You are currently viewing Who is anyone to decide a married woman’s right to her maiden surname? by Flavia Agnes Mar 15, 2024 in TOI

Who is anyone to decide a married woman’s right to her maiden surname? by Flavia Agnes Mar 15, 2024 in TOI

The government notification that requires married women to submit a no-objection certificate from their husbands if they wish to legally change their surnames back to their maiden names reeks of patriarchy An absurd government notification, which mandates married women to obtain a no-objection certification (NOC) from their husbands if they wish to legally change their surnames back to their maiden names, has been challenged before the Delhi high
court.

This notification is unconstitutional as it is “discriminatory” and “irrational” and reflects a patriarchal bias; the underlying premise is the age-old notion that women are the chattels of their husbands and it is they who have the authority to control all their personal decisions.

The notification, published by the department of publication of the Union ministry of housing and urban affairs, prescribes that a woman seeking to legally change her name back to her maiden name — that is, her surname before marriage — must submit either a certificate from her husband stating that “he has no objection” if she uses her maiden surname or a copy of her divorce decree.

Additionally, if the matter of divorce is pending in court, the woman’s name change application would stay on hold till the divorce is concluded.

The notification is not dated and does not carry any government insignia. Also it is not clear as to why it was issued by the Union ministry of housing and urban affairs, since it falls outside the ministry’s scope.

The petition before the high court contends that the notification violates Articles 14 (equality before law), 19 (protection of certain rights regarding freedom of speech, etc) and 21 (protection of life and personal liberty) of the Constitution.

Choosing one’s name is a fundamental right and the notification creates unnecessary obstacles in the exercise of this right. By making it more challenging for women to change their names, compared to men, the notification is discriminatory on the basis of gender.

“Why must the husband’s permission be sought by a woman to change her name?” Ahuja queries. “No purpose is served by this notification and creating such hurdles for married women.” 

“The notification has several levels of irrationality and arbitrariness,” points out Mihira Sood, a New Delhi-based lawyer and women’s rights scholar.

In an article published in Scroll, she comments that the notification makes irrational distinctions between not only men and women but also between women who did not change their names after marriage and those who did, but later wish to revert to their earlier names — as well as between women who wish to switch to their maiden names and all other women who might want to change their names to something else.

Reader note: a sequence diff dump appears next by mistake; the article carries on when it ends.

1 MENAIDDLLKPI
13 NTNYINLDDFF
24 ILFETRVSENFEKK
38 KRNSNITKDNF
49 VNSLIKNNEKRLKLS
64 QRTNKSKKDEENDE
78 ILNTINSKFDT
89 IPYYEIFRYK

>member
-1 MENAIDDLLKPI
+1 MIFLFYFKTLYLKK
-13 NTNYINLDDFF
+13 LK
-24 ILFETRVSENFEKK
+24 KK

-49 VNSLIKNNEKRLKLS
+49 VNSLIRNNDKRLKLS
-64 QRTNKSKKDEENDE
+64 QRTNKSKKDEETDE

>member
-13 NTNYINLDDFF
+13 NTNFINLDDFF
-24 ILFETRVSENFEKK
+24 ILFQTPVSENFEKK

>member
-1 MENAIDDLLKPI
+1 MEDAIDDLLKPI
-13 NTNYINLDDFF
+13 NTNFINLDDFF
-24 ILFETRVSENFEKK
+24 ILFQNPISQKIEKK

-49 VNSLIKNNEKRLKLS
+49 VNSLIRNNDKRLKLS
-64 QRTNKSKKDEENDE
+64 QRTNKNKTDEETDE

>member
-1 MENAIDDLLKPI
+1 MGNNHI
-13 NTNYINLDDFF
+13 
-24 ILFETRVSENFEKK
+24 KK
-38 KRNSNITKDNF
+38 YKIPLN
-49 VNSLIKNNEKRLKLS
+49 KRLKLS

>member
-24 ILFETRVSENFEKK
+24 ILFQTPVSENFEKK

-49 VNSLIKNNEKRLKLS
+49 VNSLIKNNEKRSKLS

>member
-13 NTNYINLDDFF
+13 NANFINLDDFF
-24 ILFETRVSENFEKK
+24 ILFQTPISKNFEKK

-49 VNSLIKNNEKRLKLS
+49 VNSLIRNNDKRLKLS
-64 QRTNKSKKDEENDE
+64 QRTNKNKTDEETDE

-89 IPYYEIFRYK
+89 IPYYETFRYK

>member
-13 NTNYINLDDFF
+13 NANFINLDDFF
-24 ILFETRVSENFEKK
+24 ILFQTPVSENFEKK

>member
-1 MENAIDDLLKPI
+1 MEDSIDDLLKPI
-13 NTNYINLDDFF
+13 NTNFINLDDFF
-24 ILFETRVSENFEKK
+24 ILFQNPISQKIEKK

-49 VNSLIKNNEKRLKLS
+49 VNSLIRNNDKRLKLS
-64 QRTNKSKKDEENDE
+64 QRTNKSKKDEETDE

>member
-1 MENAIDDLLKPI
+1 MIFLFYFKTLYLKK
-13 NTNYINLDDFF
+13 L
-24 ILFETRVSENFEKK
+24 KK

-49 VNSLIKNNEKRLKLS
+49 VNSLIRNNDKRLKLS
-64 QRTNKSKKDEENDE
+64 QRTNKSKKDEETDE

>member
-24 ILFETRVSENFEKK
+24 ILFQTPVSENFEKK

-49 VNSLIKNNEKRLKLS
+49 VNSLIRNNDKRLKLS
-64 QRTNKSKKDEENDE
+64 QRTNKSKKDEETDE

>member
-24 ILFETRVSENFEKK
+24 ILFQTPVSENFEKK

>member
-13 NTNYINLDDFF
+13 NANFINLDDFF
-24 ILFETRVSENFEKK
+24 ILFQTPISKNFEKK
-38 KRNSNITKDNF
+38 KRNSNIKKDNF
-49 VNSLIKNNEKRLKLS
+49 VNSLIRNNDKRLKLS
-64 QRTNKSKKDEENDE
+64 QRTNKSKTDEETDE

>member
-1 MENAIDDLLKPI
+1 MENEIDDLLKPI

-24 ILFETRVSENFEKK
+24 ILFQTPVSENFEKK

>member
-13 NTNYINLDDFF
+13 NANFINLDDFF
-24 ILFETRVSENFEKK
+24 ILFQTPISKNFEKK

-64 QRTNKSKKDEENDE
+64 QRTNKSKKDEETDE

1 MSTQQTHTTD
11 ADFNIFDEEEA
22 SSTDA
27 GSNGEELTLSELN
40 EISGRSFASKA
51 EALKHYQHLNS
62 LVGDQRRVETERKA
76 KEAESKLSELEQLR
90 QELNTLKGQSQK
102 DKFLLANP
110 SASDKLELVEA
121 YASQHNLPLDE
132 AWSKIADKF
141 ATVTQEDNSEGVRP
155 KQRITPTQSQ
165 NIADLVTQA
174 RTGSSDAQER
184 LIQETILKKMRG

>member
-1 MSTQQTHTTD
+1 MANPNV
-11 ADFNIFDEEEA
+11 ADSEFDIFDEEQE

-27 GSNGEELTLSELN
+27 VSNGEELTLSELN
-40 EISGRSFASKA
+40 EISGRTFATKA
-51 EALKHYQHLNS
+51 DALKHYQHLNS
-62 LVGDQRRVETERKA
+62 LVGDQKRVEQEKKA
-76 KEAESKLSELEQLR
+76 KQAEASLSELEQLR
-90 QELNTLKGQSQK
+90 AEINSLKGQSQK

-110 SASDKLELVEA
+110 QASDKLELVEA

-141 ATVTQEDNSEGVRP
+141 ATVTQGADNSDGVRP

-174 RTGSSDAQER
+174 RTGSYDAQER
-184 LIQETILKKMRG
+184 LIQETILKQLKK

The notification is part of a larger Indian trend of rules and statutes that assume a woman must take on her husband’s name after marriage.

“There is enough anecdotal evidence of women facing obstacles in obtaining ordinary services, from government authorities as well as private service providers, if they don’t use their husband’s surnames,” writes Sood.

There have already been instances of travel agents asking women for NOCs from their husbands in order to travel alone. Courts have had to overrule the requirement of such NOCs from married women for travelling abroad with their children and for donating
organs, among other things.

Even when there is no legal requirement of such NOCs, authorities may not be aware and may insist on women taking on their husband’s name upon marriage and this becomes a tool to harass women who have not changed their surnames after marriage.

I have also dealt with cases on the reverse, where the husband has objected to the wife using her married surname after divorce and moved the court for a restraining order from doing so while the divorced wife argued that most of her important documents carry her married surname and not using her married surname would cause her endless problems.

Due to the widespread practice of women changing their names at marriage, they usually encounter little difficulty in doing so, as the opportunity is included in the legal process of marrying. Courts following common law officially recognise it as the right of a person (man, woman and sometimes even a child) to change their name.

This is a tradition that has come to us from the English common law. In England, under the law of coverture, after marriage, women were compelled to adopt their husbands’ surname. This remains a practice today in the UK and most Commonwealth countries that follow the norms and traditions of English common law. But there is no law compelling women to do so. It is based more on customary practices.

There are several instances of women not changing their maiden surname after marriage. This usually happens if the woman has made a name for herself and is well known by her maiden surname. In such instances, changing her surname from her maiden name to her husband’s surname may cause her loss of identity and women may be unwilling to do so.

The writer is a women’s rights lawyer.